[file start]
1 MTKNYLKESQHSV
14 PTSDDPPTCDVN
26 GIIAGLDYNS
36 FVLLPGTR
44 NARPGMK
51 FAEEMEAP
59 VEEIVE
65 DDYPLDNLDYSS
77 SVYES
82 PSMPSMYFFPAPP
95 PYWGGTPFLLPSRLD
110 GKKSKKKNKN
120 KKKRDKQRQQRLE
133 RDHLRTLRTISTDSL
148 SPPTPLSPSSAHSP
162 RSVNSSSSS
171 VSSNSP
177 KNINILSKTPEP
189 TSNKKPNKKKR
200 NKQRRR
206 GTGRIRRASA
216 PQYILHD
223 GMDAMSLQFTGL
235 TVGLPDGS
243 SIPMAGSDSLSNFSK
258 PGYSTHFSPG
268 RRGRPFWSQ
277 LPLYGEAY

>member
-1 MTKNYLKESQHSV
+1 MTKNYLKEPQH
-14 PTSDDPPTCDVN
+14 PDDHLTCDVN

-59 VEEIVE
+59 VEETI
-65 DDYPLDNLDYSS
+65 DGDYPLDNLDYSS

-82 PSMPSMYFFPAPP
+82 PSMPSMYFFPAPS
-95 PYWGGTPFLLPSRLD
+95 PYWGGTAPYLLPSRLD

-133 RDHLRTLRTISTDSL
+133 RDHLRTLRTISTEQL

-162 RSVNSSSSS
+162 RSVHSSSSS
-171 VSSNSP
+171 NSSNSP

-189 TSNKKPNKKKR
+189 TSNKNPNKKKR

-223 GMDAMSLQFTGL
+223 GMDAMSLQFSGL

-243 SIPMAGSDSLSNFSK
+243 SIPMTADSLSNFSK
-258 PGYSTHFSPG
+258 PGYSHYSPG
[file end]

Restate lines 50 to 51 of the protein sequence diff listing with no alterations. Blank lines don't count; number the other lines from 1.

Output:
-223 GMDAMSLQFTGL
+223 GMDAMSLQFSGL